Writing Magazine

January 2022

The saying goes that “everyone has a story in them” and it’s the mission of Writing Magazine to help you get yours out. Brought to you by real experts who know what it takes to improve your writing or get published, this monthly magazine is a must-have for all writers. Whether you write fiction, poetry, drama, children’s books, non-fiction or anything else, each issue features tips, practical exercises and real-life advice, that will not only help you get all that creativity onto the paper but also, get your name and profile out into the industry. With writing masterclasses from professionals, industry news, events listings, competitions where you can submit your work for fantastic prizes and real paid writing opportunities, Writing Magazine has everything you need to hone and improve your talents.

United Kingdom
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12 Udgivelser

i denne udgave

1 min

As we draw to the end of what has been another difficult year for many, we’re looking forward to a brighter 2022 in this issue. With darker nights and a new year coming, it’s the ideal time to polish up your proposals and use all that positive energy to get your work in the hands of the people who can help, so we’re exploring the agent’s role in depth. Piers Blofeld explains what he loves so much about the job, four Curtis Brown agents reveal what they want to see and what agents and authors can do for each other and Cornerstones outline exactly what should be in your submissions package – everything you need to give your novel the best possible chance of success. Even if publication isn’t the aim,…

6 min
the world of writing

DUNE TIME For years, it’s been considered by b some of the best in the industry to be unfilmable. Most of us would just be happy with an adaptation that was watchable. Certain occupants of Miscellany Manors’ tinfoilclad SF Annex had hoped this year’s star-packed megabucks adaptation would finally do justice to Dune (spoiler alert: turns out it’s rather dry). The problem stems from the source material or, more precisely, how to handle it. Frank Herbert’s pillar of SF is so densely woven with political and historical backstory that film-makers have been caught between two poles. You could take hours and hours to fill in all the minutiae, the approach preferred by Chilean auteur Alejandro Jodorowsky, whose abandoned 1973 version was set for a 10-14 hour runtime until the studio pulled the plug…

7 min
star letter

UNBLOCKING THE SYSTEM It recently occurred to me that writer’s block is no different to any other blockage: there should always be a way to resolve it. Rather like consulting the instruction manual if your washing machine outlet is choked; or using a YouTube video to learn how to unclog the shower drain – there is usually a way to rectify the problem. For me, getting rid of the blank page has always been about reading something first. It could be a magazine article; something I drafted earlier; or a chapter from a good novel. Reading can stimulate that long-awaited train of thought that has me grabbing pen and paper. Any bit of paper will usually suffice – I’ve even been known to make notes on a supermarket receipt. The notepad in…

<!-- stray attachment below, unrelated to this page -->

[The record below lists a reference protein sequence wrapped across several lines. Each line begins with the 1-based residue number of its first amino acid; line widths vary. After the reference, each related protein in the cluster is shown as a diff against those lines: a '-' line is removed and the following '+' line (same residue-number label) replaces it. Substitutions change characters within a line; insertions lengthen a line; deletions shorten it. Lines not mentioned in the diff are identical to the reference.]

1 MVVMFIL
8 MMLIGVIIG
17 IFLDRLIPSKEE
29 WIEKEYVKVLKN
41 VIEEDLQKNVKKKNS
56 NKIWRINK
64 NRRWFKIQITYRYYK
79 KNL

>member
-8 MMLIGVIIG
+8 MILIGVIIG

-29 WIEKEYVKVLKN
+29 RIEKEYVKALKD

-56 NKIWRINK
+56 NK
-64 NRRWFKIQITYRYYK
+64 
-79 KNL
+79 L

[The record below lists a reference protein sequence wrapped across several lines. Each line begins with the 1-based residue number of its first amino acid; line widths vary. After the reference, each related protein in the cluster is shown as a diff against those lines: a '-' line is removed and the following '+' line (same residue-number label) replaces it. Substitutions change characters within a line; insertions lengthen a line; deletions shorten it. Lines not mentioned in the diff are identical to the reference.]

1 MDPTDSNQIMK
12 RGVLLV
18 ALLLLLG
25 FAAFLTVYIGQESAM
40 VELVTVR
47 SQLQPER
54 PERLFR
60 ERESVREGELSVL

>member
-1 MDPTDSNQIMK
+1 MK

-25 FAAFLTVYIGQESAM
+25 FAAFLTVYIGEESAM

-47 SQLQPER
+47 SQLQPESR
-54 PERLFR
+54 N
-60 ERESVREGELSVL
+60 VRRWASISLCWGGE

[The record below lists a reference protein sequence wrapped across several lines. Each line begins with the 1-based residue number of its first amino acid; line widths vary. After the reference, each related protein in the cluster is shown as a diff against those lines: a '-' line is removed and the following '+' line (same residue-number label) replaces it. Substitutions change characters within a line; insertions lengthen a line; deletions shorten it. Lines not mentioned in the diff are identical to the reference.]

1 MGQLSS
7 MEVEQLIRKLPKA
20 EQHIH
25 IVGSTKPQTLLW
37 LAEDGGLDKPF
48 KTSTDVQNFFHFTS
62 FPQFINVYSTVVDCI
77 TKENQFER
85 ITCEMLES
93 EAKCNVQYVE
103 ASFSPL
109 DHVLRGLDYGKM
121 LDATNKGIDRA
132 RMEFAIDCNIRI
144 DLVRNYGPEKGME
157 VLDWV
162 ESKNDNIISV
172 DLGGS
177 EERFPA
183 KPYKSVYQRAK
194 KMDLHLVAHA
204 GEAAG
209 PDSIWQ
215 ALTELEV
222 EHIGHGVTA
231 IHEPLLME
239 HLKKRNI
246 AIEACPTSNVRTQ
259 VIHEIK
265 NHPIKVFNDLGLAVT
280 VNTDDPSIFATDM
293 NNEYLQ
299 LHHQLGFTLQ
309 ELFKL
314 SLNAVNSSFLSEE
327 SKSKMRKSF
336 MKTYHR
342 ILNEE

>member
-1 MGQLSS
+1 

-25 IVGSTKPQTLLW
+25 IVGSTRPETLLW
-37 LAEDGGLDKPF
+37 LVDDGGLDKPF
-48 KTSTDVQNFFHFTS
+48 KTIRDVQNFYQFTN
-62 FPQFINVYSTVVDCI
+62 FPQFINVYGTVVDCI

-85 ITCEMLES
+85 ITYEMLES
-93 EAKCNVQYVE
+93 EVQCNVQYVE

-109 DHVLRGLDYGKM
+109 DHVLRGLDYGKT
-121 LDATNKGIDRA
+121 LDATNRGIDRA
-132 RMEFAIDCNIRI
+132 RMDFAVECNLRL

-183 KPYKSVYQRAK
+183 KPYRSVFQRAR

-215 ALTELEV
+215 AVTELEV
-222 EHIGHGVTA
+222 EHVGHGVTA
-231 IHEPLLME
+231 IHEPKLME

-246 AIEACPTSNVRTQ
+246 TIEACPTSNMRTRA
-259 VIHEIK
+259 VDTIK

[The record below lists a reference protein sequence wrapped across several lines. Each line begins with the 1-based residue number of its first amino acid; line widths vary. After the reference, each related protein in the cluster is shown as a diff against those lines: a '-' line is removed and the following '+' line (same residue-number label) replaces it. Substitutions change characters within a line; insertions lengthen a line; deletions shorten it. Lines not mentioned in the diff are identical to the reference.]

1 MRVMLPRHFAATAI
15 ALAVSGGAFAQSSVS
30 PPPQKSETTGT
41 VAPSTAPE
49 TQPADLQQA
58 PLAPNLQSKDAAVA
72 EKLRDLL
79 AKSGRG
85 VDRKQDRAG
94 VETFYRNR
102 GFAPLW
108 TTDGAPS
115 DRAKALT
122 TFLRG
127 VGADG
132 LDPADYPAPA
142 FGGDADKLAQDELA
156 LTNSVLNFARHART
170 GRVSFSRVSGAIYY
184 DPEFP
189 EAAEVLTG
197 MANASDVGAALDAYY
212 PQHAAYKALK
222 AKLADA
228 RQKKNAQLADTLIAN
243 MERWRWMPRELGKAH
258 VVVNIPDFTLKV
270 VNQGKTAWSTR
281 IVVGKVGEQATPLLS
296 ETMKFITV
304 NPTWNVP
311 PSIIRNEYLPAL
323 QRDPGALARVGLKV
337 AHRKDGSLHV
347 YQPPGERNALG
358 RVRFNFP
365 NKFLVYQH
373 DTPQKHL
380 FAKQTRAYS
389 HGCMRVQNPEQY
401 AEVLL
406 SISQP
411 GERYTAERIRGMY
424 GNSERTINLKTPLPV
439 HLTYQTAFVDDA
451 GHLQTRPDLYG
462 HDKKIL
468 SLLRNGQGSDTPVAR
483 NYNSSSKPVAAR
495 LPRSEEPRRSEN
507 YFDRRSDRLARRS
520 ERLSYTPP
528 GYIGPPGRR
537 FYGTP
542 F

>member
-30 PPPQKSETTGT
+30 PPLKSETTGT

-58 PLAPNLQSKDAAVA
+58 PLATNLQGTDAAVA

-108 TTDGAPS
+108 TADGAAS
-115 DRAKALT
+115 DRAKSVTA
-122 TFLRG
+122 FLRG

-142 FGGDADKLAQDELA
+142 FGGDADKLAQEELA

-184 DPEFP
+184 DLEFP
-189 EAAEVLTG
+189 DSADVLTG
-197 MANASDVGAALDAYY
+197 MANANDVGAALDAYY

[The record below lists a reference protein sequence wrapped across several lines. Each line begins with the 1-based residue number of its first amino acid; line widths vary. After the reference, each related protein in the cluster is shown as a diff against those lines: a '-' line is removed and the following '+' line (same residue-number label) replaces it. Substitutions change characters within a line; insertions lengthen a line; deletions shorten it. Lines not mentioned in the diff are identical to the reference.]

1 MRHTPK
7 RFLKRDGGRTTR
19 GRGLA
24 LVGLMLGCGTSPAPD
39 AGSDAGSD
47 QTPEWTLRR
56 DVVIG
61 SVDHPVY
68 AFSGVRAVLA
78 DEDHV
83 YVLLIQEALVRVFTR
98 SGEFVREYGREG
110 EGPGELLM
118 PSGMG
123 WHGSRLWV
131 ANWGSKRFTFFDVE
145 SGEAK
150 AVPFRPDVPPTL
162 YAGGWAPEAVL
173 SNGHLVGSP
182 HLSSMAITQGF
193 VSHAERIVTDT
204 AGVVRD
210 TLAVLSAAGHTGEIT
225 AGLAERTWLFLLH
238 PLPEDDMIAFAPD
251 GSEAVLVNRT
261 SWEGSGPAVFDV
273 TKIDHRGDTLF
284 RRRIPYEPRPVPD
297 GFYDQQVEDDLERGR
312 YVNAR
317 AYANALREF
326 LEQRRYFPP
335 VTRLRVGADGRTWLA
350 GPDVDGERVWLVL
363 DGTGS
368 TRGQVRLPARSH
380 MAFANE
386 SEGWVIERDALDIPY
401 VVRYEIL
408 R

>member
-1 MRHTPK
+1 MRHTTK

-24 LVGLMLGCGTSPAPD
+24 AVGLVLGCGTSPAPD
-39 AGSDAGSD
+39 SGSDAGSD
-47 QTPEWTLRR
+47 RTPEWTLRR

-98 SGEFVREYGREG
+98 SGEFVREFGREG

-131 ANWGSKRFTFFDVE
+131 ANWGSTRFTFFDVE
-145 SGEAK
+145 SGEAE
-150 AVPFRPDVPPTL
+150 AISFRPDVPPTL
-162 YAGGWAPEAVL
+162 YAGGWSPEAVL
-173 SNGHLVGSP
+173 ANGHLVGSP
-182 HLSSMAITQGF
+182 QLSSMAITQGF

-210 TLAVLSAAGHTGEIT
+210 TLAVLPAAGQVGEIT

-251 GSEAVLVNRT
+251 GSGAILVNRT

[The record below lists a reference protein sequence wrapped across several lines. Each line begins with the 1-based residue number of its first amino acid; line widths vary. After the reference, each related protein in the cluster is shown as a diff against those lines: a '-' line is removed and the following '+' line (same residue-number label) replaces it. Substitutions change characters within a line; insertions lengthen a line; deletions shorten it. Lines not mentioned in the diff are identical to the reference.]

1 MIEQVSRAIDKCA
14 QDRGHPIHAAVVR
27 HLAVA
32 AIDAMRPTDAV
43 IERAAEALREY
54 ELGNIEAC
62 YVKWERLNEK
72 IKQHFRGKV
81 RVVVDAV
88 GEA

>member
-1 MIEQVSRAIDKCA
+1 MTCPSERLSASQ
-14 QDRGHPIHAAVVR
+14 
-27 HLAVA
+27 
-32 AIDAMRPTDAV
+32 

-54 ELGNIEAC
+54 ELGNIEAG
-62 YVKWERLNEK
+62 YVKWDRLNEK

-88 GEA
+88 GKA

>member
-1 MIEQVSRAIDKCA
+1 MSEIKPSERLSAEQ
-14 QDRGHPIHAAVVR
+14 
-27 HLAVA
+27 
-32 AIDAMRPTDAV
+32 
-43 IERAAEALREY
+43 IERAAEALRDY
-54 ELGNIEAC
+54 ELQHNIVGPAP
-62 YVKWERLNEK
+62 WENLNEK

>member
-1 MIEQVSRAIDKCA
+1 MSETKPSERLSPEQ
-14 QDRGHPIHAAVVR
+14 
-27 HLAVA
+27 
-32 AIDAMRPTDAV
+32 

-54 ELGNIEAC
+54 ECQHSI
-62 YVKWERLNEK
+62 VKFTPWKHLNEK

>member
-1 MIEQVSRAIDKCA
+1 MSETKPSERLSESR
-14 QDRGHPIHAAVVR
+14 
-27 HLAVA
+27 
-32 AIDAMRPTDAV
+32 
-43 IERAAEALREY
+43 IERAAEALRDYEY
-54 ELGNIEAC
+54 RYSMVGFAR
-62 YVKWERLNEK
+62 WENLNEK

3 min
job’s a good’un

One of the things which makes literary agenting such an interesting and enjoyable job is the sheer range of different roles you need to master – or at least attempt to – in order to do the job well. On any given day I am a negotiator, pushing as hard as I can for the best deals for my authors. I am a reader, trying to sift through as efficiently and accurately as possible the huge number of projects which come my way and pull out enough gems to keep myself in a job. At the same time I am a nurturer and editor – no gem ever comes in fully cut. Some need the author to go away and rework or even start a new book, others, closer to the…

8 min
risk a verse

1 Read widely The joke goes something like this: no-one reads poetry these days, except their own. Sadly, it contains a kernel of truth – many writers of poetry never reach their true potential simply because they don’t read widely. The well-rounded reader/poet devours collections and pamphlets by established poets, titles from the poetry canon, and perhaps most importantly, reads work by the new contemporary poets making waves today, some of whom will become the stars of tomorrow. If you can afford it, subscribe to a poetry journal or two. Or ask your local library to take out a subscription. Ah, the library – please use it! Work through their poetry shelf, discover what you like and don’t like, request the latest ‘must-read’ titles. Many poetry collections will sing to you,…

8 min
what to expect when you’re querying

The end of the year is fast approaching, which means New Year and resolutions are just around the corner. If you want to make 2022 the year you take the plunge and begin the journey to getting your book published, keep reading. We’ve been speaking to four literary agents from Curtis Brown, one of the partners of the Discoveries Prize, to get their advice on querying agents. First and foremost, can you tell us a little more about what a literary agent does? LM: A literary agent is an author’s fiercest champion and most passionate advocate. We are by an author’s side from the first seeds of a book – whether a debut or the latest from an established writer – through every stage of their writing career. Be that the early…